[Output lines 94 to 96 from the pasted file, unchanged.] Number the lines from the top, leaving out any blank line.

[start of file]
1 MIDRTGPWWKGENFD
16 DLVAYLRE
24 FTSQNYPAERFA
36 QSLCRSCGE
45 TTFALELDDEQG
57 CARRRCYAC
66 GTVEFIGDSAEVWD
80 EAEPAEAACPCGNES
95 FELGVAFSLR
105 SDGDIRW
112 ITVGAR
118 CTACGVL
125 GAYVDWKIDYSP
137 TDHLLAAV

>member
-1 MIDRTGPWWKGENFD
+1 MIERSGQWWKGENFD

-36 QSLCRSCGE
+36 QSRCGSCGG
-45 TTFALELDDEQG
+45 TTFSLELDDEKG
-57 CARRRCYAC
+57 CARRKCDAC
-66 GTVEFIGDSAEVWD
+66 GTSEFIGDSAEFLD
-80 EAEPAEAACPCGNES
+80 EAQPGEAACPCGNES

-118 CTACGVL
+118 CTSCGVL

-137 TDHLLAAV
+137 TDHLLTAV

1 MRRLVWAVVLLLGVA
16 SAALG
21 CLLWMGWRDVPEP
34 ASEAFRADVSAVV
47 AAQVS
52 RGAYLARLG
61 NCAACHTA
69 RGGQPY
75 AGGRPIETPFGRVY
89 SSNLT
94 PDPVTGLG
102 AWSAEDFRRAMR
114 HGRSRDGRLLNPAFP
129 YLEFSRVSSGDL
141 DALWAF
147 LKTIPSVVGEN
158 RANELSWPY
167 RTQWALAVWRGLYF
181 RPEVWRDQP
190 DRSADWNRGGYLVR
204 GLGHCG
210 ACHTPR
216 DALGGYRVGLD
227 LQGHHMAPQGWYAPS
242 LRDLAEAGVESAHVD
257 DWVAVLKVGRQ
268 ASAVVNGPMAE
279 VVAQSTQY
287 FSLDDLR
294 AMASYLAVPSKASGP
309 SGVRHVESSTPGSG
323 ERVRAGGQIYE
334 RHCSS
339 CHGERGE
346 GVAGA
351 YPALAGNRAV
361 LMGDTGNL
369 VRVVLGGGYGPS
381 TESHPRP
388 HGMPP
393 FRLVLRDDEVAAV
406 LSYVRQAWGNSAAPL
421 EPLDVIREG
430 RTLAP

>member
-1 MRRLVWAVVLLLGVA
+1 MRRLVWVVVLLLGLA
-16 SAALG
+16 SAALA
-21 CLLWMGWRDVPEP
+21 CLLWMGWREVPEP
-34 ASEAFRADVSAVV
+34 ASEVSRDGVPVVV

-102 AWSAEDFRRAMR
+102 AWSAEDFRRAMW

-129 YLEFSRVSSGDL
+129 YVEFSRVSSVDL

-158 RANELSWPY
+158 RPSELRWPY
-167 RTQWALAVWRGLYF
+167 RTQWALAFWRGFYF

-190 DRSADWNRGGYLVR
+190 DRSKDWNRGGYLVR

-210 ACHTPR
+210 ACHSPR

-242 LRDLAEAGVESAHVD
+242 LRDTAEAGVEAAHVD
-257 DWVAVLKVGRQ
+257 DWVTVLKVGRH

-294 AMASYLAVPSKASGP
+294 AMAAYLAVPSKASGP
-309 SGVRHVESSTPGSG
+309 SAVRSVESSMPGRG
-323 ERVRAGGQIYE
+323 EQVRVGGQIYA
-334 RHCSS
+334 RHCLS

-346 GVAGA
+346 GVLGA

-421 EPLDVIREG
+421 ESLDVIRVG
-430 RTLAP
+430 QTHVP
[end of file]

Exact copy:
+190 DRSKDWNRGGYLVR

-210 ACHTPR
+210 ACHSPR